Tankerstown N.S in Bansha provides a good standard of education, and teachers are 'enthusiastic', according to a newly published report.
A Whole School Evaluation (WSE) was carried out on Tankerstown NS on April 6th, and the report was published on June 22nd last.
All schools in the state are subject to regular WSEs to ensure standards are upheld.
Tankerstown NS is a co-educational, vertical primary school under the patronage of the Catholic Archbishop of Cashel and Emly. The school has four mainstream class teachers and two part-time support teachers, both of whom are based in the school. There are 97 pupils enrolled and pupil attendance is generally “very good”.
The main findings are: “The overall quality of teaching is good and the teachers implement new initiatives in an enthusiastic and effective manner. The overall quality of pupils’ learning achievements is good and teaching initiatives in literacy and numeracy are impacting positively on learning outcomes; the development of pupils’ oral language skills in Irish requires further attention. While good progress has been made in the development of whole-school approaches to assessment, there is scope to extend the potential of assessment for learning. The quality of support for pupils’ well-being is of a high standard. The principal provides highly effective leadership and demonstrates a commitment to high standards in teaching and learning. School self-evaluation practices are well developed.”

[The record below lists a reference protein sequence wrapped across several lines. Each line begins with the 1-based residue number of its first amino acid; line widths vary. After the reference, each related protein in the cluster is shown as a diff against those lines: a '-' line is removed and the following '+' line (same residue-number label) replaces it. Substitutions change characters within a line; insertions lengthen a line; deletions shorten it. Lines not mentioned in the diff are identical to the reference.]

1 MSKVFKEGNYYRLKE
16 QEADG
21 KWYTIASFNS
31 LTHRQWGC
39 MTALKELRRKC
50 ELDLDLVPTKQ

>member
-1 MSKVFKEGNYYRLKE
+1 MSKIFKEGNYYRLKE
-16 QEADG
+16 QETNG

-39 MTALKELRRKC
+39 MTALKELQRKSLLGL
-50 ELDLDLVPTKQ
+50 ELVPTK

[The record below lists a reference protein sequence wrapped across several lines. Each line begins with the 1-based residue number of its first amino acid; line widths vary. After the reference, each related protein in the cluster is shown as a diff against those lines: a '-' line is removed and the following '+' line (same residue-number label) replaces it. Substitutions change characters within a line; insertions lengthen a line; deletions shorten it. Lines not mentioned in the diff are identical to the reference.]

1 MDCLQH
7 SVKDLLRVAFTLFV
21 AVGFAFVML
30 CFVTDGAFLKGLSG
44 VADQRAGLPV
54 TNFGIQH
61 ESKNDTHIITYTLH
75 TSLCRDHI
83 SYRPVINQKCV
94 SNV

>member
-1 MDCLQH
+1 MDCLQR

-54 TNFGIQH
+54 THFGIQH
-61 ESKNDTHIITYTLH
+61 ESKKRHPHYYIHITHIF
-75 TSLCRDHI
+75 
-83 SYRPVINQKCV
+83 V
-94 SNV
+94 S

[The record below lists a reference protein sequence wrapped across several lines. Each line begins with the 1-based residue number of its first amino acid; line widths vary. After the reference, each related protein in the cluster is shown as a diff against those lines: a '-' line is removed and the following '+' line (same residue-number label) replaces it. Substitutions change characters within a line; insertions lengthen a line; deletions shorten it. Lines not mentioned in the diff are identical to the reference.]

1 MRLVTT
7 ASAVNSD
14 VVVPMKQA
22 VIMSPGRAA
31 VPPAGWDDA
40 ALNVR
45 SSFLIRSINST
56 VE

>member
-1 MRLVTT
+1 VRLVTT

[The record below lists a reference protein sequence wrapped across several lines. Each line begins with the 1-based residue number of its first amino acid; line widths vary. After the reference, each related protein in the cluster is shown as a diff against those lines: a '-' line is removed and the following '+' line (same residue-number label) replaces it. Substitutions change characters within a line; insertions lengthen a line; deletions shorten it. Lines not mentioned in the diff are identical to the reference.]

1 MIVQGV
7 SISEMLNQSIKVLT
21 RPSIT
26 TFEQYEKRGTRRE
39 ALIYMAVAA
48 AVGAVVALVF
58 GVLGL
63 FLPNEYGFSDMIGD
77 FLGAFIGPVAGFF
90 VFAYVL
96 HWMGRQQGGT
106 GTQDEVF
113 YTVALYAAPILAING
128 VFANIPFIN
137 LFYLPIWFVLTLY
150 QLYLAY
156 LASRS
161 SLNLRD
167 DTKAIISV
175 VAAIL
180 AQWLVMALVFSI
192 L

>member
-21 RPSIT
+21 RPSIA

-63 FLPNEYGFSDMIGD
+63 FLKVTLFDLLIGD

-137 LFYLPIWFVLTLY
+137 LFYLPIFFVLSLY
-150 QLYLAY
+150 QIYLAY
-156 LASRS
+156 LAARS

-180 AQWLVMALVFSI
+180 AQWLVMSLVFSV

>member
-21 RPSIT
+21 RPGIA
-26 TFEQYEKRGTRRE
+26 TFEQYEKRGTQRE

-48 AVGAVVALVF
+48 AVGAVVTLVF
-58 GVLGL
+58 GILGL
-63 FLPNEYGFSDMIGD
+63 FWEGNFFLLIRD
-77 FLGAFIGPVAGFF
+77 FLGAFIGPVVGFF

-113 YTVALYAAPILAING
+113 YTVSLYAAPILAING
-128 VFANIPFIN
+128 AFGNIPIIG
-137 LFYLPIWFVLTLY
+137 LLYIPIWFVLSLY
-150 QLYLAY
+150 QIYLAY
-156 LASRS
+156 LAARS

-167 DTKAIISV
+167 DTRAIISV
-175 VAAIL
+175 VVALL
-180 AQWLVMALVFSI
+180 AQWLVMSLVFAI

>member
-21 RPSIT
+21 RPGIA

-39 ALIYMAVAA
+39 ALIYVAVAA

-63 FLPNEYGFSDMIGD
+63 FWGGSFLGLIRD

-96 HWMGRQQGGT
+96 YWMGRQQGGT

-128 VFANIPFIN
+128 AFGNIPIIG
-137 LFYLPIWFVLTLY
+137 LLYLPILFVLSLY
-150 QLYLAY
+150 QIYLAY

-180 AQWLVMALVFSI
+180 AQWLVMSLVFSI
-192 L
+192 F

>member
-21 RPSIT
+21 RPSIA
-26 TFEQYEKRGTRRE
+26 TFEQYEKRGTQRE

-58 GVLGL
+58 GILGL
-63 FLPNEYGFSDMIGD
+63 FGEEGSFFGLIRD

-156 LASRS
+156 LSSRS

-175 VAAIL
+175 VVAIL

The main recommendations are: “The development plan for oral Irish should be implemented systematically at a wholeschool level.The outcomes of assessment should be used consistently to extend the potential of assessment for learning.”
Responding to the report, Tankerstown Board of Management stated: “We have developed a spiral incremental progression plan from infants to sixth class in the majority of subjects. Having spent the past number of years developing Irish in the school (SSE), it is satisfying and energising to see pupils’ good vocabulary, understanding, reading and enjoyment of Irish as a living language in the school being acknowledged. We have developed an oral Irish scheme as a whole staff team in the past year. As the new language curriculum (English/ Gaeilge) is being rolled out in the next academic year, we welcome the recommendation to implement this incremental plan, and will do so with enthusiasm.”
Full report at education.ie